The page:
Back into the Atlantic

illbruck has rounded the legendary seafaring landmark of Cape Horn

Sunday February 10th 2002, Author: James Boyd, Location: Transoceanic
Going back in time Paul Cayard brought us this report yesterday:

So much for the cruisy ride to the Horn. The last six hours have seen the wind go right from 270 to 300 and increase from 20 to 30 knots. That changed us from a full size runner to a jib top and a reef - full fire hose conditions on deck with big time wrestling for the helmsman.

I did two hours and now we got our man Freddie Loof, the Star world champion, out of bed and on the wheel. We are doing 21 knots average with 337 to go...ETA 0900 Sunday morning. Might have to have a special mass tomorrow from our priest, Ciccio [Claudio] Celon. His mother gave him a rosary to take on the trip to the Horn so he is all ready.

Tactically, illbruck and News Corp should continue to gain with this situation and Tyco, ASSA ABLOY and djuice will lose miles.

Been getting some good sleep lately. Guess I finally got so tired I could sleep in these bunks. They are the worst I have ever seen. I sleep overlapped with [Grant] Dalton or Bouwe Bekking, feet to feet, in a fixed angle bunk with water dripping down the sidewalls of the tanks. The conditions are a bit different than my bed in Kentfield and even then I can't sleep if I am touching my wife. At this point, I am looking forward to having that problem.

Needless to say, there are many things that Nautor Challenge will be transferring to the Nautor Swan Company, but bunk technology is not one of them. With Nautor's participation at the highest level of offshore racing in the sport of sailing, we are learning about the latest materials and designs for marine applications across all the specific elements of a yacht and we are bringing this knowledge to the Nautor Company.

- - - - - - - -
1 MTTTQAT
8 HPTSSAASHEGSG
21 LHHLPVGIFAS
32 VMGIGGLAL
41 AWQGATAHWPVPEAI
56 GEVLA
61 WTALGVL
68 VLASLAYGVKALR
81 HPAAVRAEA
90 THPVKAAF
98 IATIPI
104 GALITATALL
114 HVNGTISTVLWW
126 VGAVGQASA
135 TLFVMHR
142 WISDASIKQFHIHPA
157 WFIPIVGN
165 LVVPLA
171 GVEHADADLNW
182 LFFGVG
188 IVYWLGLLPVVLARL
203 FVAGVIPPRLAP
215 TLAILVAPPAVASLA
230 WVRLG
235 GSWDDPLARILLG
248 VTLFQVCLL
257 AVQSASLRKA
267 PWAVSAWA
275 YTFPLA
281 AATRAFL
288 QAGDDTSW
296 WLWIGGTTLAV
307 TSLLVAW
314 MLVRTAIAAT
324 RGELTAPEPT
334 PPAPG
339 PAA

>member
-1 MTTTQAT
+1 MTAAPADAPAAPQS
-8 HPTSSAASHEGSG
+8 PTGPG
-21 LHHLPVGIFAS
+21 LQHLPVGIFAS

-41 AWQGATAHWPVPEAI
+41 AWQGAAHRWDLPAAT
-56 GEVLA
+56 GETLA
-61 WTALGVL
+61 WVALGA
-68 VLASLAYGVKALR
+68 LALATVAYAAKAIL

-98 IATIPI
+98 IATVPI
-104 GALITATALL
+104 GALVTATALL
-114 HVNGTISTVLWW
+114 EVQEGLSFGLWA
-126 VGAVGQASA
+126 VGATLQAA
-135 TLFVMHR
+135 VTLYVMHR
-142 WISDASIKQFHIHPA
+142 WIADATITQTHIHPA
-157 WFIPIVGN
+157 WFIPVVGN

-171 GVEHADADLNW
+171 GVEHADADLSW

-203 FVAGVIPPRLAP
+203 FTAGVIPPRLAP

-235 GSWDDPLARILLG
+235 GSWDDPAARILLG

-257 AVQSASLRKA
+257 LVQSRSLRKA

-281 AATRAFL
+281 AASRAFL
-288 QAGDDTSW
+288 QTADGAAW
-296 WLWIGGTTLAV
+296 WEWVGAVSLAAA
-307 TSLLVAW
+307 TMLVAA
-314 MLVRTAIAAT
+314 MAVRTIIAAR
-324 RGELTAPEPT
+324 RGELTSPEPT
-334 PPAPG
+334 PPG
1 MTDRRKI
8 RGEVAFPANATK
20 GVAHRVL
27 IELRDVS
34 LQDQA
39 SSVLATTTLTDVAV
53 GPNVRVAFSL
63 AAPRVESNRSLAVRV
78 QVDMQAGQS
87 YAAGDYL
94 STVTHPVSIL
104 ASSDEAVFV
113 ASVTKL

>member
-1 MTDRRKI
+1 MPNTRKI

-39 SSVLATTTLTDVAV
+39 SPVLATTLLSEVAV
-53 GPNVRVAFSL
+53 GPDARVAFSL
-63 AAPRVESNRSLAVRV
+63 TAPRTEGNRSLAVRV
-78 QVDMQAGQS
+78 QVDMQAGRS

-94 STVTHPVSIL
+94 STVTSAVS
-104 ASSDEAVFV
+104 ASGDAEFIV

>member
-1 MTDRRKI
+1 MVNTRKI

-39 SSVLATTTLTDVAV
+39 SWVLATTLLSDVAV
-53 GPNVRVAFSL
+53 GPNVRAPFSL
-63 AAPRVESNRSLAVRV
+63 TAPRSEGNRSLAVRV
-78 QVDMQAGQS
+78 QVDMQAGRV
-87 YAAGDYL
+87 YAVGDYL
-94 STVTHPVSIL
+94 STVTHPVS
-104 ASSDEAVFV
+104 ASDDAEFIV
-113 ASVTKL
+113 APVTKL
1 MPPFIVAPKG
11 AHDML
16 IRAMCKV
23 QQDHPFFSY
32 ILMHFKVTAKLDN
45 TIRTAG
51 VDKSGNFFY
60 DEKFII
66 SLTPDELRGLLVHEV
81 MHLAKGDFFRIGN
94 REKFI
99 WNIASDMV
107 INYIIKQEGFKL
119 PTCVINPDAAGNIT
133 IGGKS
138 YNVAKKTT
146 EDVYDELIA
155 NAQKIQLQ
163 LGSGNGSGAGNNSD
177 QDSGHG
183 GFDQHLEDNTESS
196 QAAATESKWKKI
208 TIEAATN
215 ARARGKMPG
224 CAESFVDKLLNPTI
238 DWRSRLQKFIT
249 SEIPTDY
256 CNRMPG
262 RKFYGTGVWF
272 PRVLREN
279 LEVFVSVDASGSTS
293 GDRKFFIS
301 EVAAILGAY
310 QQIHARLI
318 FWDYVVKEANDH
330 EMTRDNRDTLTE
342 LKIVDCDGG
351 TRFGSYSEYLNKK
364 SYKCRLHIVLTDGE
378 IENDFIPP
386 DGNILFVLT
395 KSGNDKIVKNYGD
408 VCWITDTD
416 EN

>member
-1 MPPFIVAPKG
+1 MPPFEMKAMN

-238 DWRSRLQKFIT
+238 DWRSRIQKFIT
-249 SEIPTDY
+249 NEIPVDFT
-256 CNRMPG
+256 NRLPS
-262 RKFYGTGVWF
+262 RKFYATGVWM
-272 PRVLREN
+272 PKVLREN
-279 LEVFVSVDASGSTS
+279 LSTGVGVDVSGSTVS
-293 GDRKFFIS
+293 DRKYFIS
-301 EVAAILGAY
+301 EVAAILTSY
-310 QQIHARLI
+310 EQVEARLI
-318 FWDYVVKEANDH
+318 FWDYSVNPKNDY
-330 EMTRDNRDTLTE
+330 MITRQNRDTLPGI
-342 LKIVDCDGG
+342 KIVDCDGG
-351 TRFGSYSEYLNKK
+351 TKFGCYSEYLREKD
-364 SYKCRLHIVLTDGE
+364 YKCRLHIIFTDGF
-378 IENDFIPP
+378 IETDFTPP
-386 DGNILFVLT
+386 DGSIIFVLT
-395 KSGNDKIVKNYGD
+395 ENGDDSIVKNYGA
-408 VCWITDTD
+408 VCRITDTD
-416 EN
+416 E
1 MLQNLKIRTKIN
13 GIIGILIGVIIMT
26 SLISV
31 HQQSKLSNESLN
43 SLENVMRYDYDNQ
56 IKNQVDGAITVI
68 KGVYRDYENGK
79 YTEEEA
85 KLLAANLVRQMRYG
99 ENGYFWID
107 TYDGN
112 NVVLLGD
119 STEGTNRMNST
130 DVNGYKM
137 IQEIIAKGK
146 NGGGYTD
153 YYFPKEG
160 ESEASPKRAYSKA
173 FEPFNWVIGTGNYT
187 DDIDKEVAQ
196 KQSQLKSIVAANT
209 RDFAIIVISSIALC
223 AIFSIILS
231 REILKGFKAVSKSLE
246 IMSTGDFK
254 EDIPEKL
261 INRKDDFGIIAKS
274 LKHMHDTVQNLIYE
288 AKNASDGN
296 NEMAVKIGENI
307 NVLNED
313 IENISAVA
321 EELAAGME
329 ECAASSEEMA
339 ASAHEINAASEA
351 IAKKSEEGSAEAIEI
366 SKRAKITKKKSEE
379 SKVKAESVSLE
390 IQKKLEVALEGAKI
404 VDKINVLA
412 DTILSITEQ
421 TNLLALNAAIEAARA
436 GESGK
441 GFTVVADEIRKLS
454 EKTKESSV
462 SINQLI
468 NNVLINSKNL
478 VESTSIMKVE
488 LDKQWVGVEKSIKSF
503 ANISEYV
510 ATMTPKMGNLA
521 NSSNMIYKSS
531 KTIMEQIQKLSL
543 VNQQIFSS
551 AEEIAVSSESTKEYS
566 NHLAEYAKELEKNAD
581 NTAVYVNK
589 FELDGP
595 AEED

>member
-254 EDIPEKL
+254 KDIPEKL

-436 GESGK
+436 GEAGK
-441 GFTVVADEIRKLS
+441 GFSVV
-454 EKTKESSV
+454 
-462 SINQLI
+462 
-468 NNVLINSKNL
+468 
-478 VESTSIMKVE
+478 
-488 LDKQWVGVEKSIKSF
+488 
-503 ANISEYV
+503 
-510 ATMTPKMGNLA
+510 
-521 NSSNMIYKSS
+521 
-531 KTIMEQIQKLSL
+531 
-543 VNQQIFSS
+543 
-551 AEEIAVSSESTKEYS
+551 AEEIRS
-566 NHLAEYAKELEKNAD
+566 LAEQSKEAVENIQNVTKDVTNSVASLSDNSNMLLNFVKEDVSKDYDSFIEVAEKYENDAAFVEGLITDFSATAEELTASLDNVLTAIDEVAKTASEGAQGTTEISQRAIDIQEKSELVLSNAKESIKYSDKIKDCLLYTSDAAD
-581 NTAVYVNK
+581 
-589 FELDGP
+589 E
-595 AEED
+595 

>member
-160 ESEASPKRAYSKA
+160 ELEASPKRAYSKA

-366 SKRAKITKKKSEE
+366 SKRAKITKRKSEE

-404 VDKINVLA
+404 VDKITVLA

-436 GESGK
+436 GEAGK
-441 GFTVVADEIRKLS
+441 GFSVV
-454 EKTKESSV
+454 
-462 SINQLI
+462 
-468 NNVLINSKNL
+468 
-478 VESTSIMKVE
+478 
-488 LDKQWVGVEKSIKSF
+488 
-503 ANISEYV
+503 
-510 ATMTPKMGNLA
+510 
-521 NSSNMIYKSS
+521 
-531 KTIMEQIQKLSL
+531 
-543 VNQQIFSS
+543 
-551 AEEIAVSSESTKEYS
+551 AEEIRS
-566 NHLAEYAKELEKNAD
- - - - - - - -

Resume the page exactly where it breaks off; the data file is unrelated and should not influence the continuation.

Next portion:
This project is a laboratory for everything from deck layout ideas, to rigging, even water makers. This stuff here has to stand up to incredible punishment. It is amazing to me how all the running rigging has evolved in the just the four years since we did the race with EF [Language]. And the reliability. I mean we have broken nothing. That just did not used to be the way it was.

This has been a fast, furious ride to the Horn. A lot of intensity...more than I remember last time. The boat has been on the edge 50% of the time in the last eight days. That is draining on everyone. If the forecast holds up, we may get some easy miles in after the Horn on our way to the location of England's last great military effort...the Falklands.

It is about 350 miles from the Horn to the Falklands and the big issue tactically will be whether to go outside or inside. Obviously we are working on that now but things change all the time so we just have to stay up on our homework.

Going to bail out the forward compartments and then get some of that famous and never tiring, porridge. Yummy. You just have to eat it before it goes off. It gets hard as epoxy if you let it sit for more than 15 minutes. Hard to digest this way.

Paul [Cayard]
Amer Sports One

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